A concerned mum has spoken out after claiming that she was told ‘to bring her child into school with some paracetamol’ after presenting Covid symptoms.
Amanda Jukes, of Blidworth, raised concerns over policy at Joseph Whitaker School in Rainworth near Mansfield after her 7-year-old has presented Covid symptoms on Monday (September 27).
The 40-year-old said her daughter “was hot, had runny nose and was coughing” before she was taken for a PCR test the following day.
When she informed the school about her daughter’s absence, she claimed that a member a staff told her that the child could return to class after her test.
According to the latest government guideline, anyone who has Covid symptoms, including those aged under 18, should arrange to have a PCR test as soon as possible and has to isolate immediately.
They should not leave isolation until they have received a negative result for their PCR test.
Amanda said: “We all want to go to work, we all want to get children to school, but when your child has Covid symptoms you need to take precautions.
“I understand that we are entering the flu season, but they need to take a PCR test just to make sure it is not Covid.
“The children should stay at home until that PCR test results come negative.
“I was very concerned when they told me to bring her in after she just had her PCR test because I thought – what if the results come back positive and she will spread it to all her classmates?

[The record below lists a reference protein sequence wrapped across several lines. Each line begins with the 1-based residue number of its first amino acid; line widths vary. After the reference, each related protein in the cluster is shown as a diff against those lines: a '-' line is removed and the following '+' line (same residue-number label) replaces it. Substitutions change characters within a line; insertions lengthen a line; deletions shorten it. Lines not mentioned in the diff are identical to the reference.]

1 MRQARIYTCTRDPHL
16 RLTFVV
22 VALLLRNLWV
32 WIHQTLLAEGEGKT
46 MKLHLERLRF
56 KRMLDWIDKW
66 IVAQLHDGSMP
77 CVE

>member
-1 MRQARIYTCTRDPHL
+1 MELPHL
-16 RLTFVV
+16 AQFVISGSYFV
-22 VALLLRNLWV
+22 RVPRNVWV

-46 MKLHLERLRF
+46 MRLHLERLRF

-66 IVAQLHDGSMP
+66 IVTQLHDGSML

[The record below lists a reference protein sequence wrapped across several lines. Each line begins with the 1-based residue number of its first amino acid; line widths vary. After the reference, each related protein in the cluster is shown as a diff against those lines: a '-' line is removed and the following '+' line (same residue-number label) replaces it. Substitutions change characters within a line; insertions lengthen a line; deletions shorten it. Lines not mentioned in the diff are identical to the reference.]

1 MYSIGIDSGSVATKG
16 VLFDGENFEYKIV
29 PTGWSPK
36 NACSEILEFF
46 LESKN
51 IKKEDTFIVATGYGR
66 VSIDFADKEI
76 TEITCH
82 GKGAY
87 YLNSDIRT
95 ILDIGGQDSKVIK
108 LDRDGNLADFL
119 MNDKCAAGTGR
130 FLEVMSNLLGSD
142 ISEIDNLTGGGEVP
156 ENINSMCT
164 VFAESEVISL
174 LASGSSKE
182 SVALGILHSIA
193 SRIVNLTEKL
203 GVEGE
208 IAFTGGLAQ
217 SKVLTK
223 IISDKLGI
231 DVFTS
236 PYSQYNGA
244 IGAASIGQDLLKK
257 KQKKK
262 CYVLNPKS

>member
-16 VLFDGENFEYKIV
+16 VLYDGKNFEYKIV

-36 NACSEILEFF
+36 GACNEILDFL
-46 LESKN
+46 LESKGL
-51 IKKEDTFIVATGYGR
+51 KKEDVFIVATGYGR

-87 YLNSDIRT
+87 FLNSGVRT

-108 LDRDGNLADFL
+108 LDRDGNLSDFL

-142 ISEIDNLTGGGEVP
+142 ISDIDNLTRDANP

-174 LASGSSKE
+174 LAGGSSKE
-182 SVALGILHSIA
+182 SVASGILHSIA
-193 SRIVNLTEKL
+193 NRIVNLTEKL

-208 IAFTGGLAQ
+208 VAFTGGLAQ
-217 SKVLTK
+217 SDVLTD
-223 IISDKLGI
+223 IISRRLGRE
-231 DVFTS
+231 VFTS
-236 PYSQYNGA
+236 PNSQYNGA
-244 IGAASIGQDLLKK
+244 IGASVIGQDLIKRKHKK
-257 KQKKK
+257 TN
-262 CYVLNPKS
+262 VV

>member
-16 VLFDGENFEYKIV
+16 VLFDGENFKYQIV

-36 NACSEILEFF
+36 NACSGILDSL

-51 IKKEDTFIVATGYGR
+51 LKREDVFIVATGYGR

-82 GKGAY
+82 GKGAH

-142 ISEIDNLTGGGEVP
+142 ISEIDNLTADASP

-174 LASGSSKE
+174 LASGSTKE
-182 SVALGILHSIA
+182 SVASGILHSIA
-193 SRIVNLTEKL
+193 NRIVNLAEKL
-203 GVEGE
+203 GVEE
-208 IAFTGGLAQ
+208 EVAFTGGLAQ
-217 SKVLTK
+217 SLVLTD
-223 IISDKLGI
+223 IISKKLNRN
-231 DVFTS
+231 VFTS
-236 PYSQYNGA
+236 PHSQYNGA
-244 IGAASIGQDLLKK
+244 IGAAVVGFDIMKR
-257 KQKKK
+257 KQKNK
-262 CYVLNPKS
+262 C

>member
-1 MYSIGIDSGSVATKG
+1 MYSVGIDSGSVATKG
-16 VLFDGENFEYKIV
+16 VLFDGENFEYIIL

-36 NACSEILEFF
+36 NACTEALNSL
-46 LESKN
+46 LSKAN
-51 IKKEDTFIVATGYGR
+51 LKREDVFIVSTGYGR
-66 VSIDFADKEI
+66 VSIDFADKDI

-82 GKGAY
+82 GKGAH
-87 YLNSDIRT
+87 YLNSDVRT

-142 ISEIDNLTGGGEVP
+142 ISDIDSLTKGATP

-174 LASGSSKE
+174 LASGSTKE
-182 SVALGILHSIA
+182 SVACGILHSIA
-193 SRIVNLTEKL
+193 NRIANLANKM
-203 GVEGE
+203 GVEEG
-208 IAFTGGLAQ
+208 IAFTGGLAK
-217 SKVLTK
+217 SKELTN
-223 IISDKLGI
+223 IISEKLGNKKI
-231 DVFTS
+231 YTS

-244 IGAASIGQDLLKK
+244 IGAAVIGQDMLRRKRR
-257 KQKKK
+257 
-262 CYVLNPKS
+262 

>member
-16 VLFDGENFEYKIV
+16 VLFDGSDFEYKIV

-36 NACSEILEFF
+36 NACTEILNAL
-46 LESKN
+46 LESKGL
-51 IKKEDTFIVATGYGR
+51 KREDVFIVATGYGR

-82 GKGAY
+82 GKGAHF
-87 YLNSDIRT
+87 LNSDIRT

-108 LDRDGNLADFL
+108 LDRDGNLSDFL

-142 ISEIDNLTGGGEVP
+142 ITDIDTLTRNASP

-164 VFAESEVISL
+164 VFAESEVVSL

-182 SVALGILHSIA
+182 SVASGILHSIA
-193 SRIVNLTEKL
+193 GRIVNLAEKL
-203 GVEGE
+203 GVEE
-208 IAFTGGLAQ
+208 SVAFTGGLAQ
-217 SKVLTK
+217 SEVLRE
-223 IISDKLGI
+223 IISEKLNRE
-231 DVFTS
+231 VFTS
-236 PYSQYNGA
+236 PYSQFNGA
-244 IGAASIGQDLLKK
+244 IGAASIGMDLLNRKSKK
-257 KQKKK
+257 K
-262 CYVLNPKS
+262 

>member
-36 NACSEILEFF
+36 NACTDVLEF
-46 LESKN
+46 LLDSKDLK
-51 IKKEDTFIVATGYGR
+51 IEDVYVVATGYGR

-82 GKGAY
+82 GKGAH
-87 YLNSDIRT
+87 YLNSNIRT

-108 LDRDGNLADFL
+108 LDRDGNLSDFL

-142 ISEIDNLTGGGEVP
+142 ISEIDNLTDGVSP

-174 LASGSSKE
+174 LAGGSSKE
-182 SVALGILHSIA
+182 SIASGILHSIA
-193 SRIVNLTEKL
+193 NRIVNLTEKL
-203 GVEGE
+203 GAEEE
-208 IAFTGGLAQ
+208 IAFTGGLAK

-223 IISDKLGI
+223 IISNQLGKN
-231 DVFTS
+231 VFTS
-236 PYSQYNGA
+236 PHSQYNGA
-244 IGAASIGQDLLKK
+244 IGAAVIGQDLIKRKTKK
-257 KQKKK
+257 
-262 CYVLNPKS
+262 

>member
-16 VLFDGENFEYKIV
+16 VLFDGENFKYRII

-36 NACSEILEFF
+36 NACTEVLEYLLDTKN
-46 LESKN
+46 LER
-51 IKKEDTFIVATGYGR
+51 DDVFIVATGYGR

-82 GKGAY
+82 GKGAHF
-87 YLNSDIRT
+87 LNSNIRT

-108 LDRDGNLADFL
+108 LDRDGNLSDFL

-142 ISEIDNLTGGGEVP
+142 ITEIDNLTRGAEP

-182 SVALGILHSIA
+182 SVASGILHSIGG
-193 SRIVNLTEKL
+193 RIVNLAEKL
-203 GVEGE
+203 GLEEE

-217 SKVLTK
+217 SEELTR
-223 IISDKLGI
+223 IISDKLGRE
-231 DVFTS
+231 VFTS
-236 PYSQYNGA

“It just sounds absurd to me.”
Amanda has also claimed that she made it clear to the staff that her daughter had Covid symptoms.
She added: “They told me to bring in some paracetamol for her symptoms.
“I think it is very dangerous.
“She had the test on Tuesday morning at 10am, the results came back negative the next day at 6am.
“But it is better to be cautious in my opinion.
“I feel like this is like a ticking bomb.
“I get it, I want my normal life back, and I also want to get through this winter in one piece.
“And if the school are not doing what they can, then it is not acceptable.
“I just think it is better to be safe than sorry.”
A spokesperson for the Joseph Whitaker School said: “Parents should be reassured that as a school we are following the latest Government guidance.”
It is understood that the school has apologised to the family for the information given and has issued a reassurance that discussions have taken place with staff regarding protocols surrounding PCR tests.
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